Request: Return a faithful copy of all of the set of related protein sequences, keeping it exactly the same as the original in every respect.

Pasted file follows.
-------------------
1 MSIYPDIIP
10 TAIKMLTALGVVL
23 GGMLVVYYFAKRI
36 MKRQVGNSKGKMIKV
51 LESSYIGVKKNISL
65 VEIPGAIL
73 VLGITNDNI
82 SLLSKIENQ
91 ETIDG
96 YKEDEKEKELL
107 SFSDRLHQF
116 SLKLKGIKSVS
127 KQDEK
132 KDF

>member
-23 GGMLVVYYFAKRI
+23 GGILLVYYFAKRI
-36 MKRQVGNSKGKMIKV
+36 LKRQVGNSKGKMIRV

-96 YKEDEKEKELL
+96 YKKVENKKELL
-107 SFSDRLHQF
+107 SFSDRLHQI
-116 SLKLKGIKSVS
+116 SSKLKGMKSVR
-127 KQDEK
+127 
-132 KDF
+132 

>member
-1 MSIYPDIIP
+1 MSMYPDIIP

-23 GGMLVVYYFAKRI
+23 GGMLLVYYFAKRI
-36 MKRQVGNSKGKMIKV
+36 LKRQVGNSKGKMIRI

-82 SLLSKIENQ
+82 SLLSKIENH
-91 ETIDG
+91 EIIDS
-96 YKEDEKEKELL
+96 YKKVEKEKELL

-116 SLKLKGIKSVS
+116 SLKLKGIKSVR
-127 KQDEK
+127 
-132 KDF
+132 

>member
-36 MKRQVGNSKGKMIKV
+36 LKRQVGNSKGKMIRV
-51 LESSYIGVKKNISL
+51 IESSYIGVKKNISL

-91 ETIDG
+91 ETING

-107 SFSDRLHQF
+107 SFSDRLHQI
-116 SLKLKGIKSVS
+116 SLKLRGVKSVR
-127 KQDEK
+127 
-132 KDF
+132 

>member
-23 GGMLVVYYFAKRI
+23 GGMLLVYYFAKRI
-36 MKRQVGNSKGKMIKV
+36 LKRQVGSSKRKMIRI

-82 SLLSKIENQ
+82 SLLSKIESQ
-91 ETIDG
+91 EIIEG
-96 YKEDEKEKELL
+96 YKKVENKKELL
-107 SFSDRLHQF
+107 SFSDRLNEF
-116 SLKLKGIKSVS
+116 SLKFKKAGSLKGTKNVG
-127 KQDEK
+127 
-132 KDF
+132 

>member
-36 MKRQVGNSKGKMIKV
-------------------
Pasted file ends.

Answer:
1 MSIYPDIIP
10 TAIKMLTALGVVL
23 GGMLVVYYFAKRI
36 MKRQVGNSKGKMIKV
51 LESSYIGVKKNISL
65 VEIPGAIL
73 VLGITNDNI
82 SLLSKIENQ
91 ETIDG
96 YKEDEKEKELL
107 SFSDRLHQF
116 SLKLKGIKSVS
127 KQDEK
132 KDF

>member
-23 GGMLVVYYFAKRI
+23 GGILLVYYFAKRI
-36 MKRQVGNSKGKMIKV
+36 LKRQVGNSKGKMIRV

-96 YKEDEKEKELL
+96 YKKVENKKELL
-107 SFSDRLHQF
+107 SFSDRLHQI
-116 SLKLKGIKSVS
+116 SSKLKGMKSVR
-127 KQDEK
+127 
-132 KDF
+132 

>member
-1 MSIYPDIIP
+1 MSMYPDIIP

-23 GGMLVVYYFAKRI
+23 GGMLLVYYFAKRI
-36 MKRQVGNSKGKMIKV
+36 LKRQVGNSKGKMIRI

-82 SLLSKIENQ
+82 SLLSKIENH
-91 ETIDG
+91 EIIDS
-96 YKEDEKEKELL
+96 YKKVEKEKELL

-116 SLKLKGIKSVS
+116 SLKLKGIKSVR
-127 KQDEK
+127 
-132 KDF
+132 

>member
-36 MKRQVGNSKGKMIKV
+36 LKRQVGNSKGKMIRV
-51 LESSYIGVKKNISL
+51 IESSYIGVKKNISL

-91 ETIDG
+91 ETING

-107 SFSDRLHQF
+107 SFSDRLHQI
-116 SLKLKGIKSVS
+116 SLKLRGVKSVR
-127 KQDEK
+127 
-132 KDF
+132 

>member
-23 GGMLVVYYFAKRI
+23 GGMLLVYYFAKRI
-36 MKRQVGNSKGKMIKV
+36 LKRQVGSSKRKMIRI

-82 SLLSKIENQ
+82 SLLSKIESQ
-91 ETIDG
+91 EIIEG
-96 YKEDEKEKELL
+96 YKKVENKKELL
-107 SFSDRLHQF
+107 SFSDRLNEF
-116 SLKLKGIKSVS
+116 SLKFKKAGSLKGTKNVG
-127 KQDEK
+127 
-132 KDF
+132 

>member
-36 MKRQVGNSKGKMIKV